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Data: FactSet; Chart: Axios Visuals

Despite earning praise from Trump, who said it made him "very happy” and that "people in the market should be very thrilled," the Federal Reserves's rate cut was followed by more bloodletting in Asian and European markets overnight Monday, as coronavirus panic continued to grip markets.

What happened: The Australian ASX index fell 9.7%, its largest fall on record; Hong Kong's Hang Seng dropped by 4%; and, benchmark indexes in India and the Philippines saw almost 8% losses. The European Stoxx 600 was down by more than 7%.

  • Bond yields declined and oil prices fell while the dollar strengthened against most currencies, excluding the Japanese yen and Swiss franc, which are seen as safe havens.

Why it happened: "Just as people are hoarding food and supplies, companies and investors are hoarding cash. The Fed is panicked and right to panic and do what they did," Bryce Doty, senior portfolio manager at Sit Fixed Income, said in a note.

  • "Fed actions size up the enormity of the economic challenge but do little to address the spread of the virus."
  • "Nothing the Fed will do can completely stabilize financial markets."

What's next: "With recession looking inevitable due to COVID-19, and inflation likely to fall further below target, the funds rate could be near zero for several years," analysts at TD Securities said in a note to clients Sunday night.

  • "We expect there will also be a lot more than $700 billion more QE. There will likely have to be sizable fiscal stimulus as well."
  • TD analysts also said they expect the yield on the 10-year Treasury to fall to 0.3% and for the dollar to decline broadly in value.

Goldman Sachs research analysts said in a note to clients they expect the S&P 500 to decline by 26% and fall to a "mid-year trough of 2000 before rising to 3200 at year-end."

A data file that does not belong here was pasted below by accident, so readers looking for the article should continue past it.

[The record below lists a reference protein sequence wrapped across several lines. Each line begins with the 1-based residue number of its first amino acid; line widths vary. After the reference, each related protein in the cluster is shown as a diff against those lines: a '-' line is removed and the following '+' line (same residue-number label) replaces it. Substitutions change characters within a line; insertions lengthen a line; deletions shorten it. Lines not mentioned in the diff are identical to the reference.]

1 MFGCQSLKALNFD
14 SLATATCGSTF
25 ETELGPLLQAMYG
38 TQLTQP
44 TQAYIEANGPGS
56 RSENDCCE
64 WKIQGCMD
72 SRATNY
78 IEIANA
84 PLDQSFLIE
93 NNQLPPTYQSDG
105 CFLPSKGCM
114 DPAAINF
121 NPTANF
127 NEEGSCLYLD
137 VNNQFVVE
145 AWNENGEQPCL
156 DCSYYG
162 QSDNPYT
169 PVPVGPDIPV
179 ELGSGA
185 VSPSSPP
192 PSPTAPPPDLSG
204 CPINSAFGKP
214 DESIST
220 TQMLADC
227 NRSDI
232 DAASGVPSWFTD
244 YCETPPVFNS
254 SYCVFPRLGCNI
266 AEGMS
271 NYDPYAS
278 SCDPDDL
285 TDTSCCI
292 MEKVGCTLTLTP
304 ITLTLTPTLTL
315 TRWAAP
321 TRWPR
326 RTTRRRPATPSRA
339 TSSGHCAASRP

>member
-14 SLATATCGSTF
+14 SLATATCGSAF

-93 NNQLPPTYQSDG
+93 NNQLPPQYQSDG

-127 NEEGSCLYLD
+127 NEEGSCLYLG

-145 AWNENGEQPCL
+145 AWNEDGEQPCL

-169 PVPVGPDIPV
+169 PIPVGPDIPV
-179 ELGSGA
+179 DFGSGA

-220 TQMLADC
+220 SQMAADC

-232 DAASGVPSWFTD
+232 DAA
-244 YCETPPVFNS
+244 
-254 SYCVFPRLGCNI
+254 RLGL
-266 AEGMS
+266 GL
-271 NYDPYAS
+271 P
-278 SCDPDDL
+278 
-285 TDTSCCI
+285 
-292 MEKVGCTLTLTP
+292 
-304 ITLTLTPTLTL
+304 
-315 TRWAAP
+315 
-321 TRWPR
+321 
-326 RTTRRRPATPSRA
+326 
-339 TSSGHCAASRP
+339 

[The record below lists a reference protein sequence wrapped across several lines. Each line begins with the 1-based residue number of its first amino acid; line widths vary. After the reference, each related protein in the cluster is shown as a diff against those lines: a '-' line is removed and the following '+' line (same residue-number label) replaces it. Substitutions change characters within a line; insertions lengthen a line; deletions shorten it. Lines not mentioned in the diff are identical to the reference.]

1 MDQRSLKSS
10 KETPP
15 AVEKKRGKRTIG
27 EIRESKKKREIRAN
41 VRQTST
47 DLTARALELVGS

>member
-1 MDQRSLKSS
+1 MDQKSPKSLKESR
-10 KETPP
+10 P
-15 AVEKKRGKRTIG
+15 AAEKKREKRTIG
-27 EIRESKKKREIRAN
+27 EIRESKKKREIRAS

Go deeper: The next dominoes in the coronavirus economy

Go deeper

Home confinees face imminent return to prison

Illustration: Aïda Amer/Axios

Thousands of prisoners who've been in home confinement for as long as a year because of the pandemic face returning to prison when it's over — unless President Biden rescinds a last-minute Trump Justice Department memo.

Why it matters: Most prisoners were told they would not have to come back as they were released early with ankle bracelets. Now, their lives are on hold while they wait to see whether or when they may be forced back behind bars. Advocates say about 4,500 people are affected.

The "essential" committee that still doesn't exist

House Speaker Nancy Pelosi. Photo: Stefani Reynolds/Getty Images

Nearly five months after House Speaker Nancy Pelosi (D-Calif.) announced the creation of the bipartisan Select Committee on Economic Disparity and Fairness in Growth, it's not been formed much less met.

Why it matters: Select committees are designed to address urgent matters, but the 117th Congress is now nearly one-quarter complete without this panel assembling. When she announced this committee, Pelosi described it as an "essential force" to "combat the crisis of income and wealth disparity in America."

Biden's ethics end-around for labor

President Biden surveys a water treatment plant during a visit to New Orleans today. Photo: Brendan Smialowski/AFP via Getty Images

The Biden administration is excusing top officials from ethics rules that would otherwise restrict their work with large labor unions that previously employed them, federal records show.

Why it matters: Labor's sizable personnel presence in the administration is driving policy, and the president's appointment of top union officials to senior posts gives those unions powerful voices in the federal bureaucracy — even at the cost of strictly adhering to his own stringent ethics standards.